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I have a quite strange problem:

I am testing several function calls to a unmanaged C dll with NUnit. The odd thing is, the test fails when it runs normally, but when i run it with the debugger (even with no break point) it passes fine.

So, has the debugger a wider memory access as the plain NUnit application?

i have isolated the call which fails. its passing back a char pointer to a string, which the marshaller should convert to a C# string. the C side looks like this:

#define get_symbol(a) ((a).a_w.w_symbol->s_name)
EXTERN char *atom_get_symbol(t_atom *a);


char *atom_get_symbol(t_atom *a) {
  return get_symbol(*a);

and the C# code:

[DllImport("csharp.dll", EntryPoint="atom_get_symbol")]
private static extern string atom_get_symbol(IntPtr a);

the pointer which is returned from c is quite deep inside the code and part of a list. so do i just miss some security setting?

EDIT: here is the exception i get:

System.AccessViolationException : (translated to english:) there was an attempt to read or write protected memory. this might be an indication that other memory is corrupt.

at Microsoft.Win32.Win32Native.CoTaskMemFree(IntPtr ptr)
at ....atom_get_symbol(IntPtr a)


the problem was, that the marshaller wanted to free the memory which was part of a C struct. but it sould just make a copy of the string and leave the memory as is:

[DllImport("csharp.dll", EntryPoint="atom_get_symbol")]
private static extern IntPtr atom_get_symbol(IntPtr a);

and then in the code get a copy of the string with:

var string = Marshal.PtrToStringAnsi(atom_get_symbol(ptrToStruct));


share|improve this question
What do you mean by "fails"? –  Peter Ritchie May 13 '12 at 15:37
i get an exception which states that there is an attempt to read or write protected memory when C# calls the atom_get_symbol. i checked the IntPtr argument which is passed as argument and it has a valid value. when i use the same IntPtr to the list to return a float from the C code, it works fine. so its only a problem when it should return a string... –  thalm May 13 '12 at 15:40
How are you allocating the IntPtr you're passing from managed code through atom_get_symbol? –  Peter Ritchie May 13 '12 at 15:42
i get the IntPtr directly from the C code from another unmanaged call. –  thalm May 13 '12 at 15:43
If you don't get an exception, that doesn't necessary mean your code works correctly. It's quite possible to deference an invalid pointer without getting an exception. –  svick May 13 '12 at 15:50

1 Answer 1

up vote 4 down vote accepted

This will always cause a crash on Vista and up, how you avoided it at all isn't very clear. The stack trace tells the tale, the pinvoke marshaller is trying to release the string buffer that was allocated for the string. It always uses CoTaskMemFree() to do so, the only reasonable guess at an allocator that might have been used to allocate the memory for the string. But that rarely works out well, C or C++ code almost always uses the CRT's private heap. This doesn't crash on XP, it has a much more forgiving memory manager. Which produces undiagnosable memory leaks.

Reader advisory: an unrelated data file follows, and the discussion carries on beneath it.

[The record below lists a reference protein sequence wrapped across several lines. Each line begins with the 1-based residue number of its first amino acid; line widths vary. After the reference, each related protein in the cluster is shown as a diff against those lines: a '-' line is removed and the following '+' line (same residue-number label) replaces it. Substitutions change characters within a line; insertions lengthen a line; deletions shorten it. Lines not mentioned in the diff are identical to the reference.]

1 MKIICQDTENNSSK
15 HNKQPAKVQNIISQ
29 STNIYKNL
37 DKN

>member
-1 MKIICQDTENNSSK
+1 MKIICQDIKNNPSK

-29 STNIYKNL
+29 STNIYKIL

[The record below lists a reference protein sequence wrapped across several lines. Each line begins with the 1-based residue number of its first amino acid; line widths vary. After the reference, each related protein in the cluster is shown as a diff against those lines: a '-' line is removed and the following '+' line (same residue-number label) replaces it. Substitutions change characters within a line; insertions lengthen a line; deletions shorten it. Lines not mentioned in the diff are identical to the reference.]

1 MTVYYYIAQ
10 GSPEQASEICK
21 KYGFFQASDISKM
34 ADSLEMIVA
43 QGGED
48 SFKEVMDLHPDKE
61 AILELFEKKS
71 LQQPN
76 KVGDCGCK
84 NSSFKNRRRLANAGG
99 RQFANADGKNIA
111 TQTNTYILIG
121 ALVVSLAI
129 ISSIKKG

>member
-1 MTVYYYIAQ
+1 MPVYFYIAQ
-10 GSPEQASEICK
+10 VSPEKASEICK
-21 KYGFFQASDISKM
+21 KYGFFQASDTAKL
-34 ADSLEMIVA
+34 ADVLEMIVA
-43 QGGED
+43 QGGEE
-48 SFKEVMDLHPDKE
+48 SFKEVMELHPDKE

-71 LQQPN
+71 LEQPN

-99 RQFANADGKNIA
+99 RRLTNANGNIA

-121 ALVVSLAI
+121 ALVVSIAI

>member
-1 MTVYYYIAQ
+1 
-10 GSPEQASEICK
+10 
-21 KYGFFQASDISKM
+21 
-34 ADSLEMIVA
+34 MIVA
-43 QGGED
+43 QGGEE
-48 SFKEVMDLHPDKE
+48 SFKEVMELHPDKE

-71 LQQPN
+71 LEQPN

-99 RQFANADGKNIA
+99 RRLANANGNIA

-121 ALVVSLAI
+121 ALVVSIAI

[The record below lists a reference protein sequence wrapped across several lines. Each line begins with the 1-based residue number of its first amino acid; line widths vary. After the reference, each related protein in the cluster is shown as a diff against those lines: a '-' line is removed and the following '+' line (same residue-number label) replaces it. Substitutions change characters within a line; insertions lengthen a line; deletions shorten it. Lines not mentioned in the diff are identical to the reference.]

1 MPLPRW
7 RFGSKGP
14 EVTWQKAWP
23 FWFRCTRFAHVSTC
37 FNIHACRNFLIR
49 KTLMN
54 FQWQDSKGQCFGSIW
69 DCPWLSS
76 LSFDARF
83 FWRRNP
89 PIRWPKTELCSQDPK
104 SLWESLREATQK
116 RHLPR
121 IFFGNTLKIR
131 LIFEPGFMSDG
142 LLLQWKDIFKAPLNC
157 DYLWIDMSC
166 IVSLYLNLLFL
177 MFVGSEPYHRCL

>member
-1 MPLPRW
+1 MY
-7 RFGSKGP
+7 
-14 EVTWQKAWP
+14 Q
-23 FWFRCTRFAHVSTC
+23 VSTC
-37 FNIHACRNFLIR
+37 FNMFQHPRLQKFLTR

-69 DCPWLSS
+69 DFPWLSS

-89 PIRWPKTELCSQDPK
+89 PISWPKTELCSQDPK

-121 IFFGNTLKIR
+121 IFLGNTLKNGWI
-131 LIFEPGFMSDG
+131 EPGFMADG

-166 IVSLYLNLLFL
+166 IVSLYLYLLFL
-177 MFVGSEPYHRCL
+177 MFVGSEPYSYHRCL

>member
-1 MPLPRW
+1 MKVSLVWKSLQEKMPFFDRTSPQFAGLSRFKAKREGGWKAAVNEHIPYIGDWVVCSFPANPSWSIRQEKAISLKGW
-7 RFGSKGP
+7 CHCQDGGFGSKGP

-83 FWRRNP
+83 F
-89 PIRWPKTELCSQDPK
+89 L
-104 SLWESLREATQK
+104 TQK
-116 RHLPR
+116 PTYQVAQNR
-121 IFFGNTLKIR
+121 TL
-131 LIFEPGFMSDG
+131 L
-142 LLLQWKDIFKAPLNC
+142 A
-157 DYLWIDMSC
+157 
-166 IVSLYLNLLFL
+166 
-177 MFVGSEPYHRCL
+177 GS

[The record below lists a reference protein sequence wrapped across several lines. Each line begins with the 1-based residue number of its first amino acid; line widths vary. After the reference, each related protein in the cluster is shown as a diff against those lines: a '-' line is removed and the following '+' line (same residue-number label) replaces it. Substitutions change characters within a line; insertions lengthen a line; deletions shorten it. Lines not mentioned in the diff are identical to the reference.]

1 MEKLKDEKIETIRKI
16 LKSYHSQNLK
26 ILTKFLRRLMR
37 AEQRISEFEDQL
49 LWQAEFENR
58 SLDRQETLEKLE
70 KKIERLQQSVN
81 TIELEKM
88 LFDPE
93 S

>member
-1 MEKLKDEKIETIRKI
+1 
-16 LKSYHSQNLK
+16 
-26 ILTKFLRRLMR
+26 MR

Notable is that the C declaration doesn't give much promise that you can pinvoke the function, it doesn't return a const char*. The only hope you have is to declare the return type as IntPtr instead of string so the pinvoke marshaller doesn't try to release the pointed-to memory. You'll need to use Marshal.PtrToStringAnsi() to convert the returned IntPtr to a string.

You'll need to test the heck out of it, call the function a billion times to ensure that you don't leak memory. If that test crashes with an OutOfMemoryException then you have a big problem. The only alternative then is to write a wrapper in the C++/CLI language and make sure that it uses the exact same version of the CRT as the native code so that they both use the same heap. Which is tricky and impossible if you don't have the source code. This function is just plain difficult to call from any language, including C. It should have been declared as int atom_get_symbol(t_atom* a, char* buf, size_t buflen) so it can be called with a buffer that's allocated by the client code.

share|improve this answer
The function is just a chain of indirection, what memory can it allocate? –  Dani May 13 '12 at 16:13
A C string requires memory to store the characters. It is technically possible that the C code manages that memory itself but then it should have returned a const char* to prevent client code from messing with the string. And take the considerable risk that the client code stores the pointer and uses it after the C code has released memory. The only safe way is to return a copy of the string. In memory that needs to be released by the caller. –  Hans Passant May 13 '12 at 16:22
The string is a member of a struct, so probably the code that destroys the struct handles freeing the string. Returning a copy of the string isn't neccesery, the caller can copy the string (given that the documentation specifies the lifetime of the string). –  Dani May 13 '12 at 16:38
You are right, I missed the macro. Well, IntPtr should work then as long as it is not stored. –  Hans Passant May 13 '12 at 16:51
confirmed! private static extern IntPtr atom_get_symbol(IntPtr a); with Marshal.PtrToStringAnsi(ptr) works! great insight in your answer as well, thank you! so the problem was, that the marshaller wanted to free the memory of the string which was part of the struct... –  thalm May 13 '12 at 17:02

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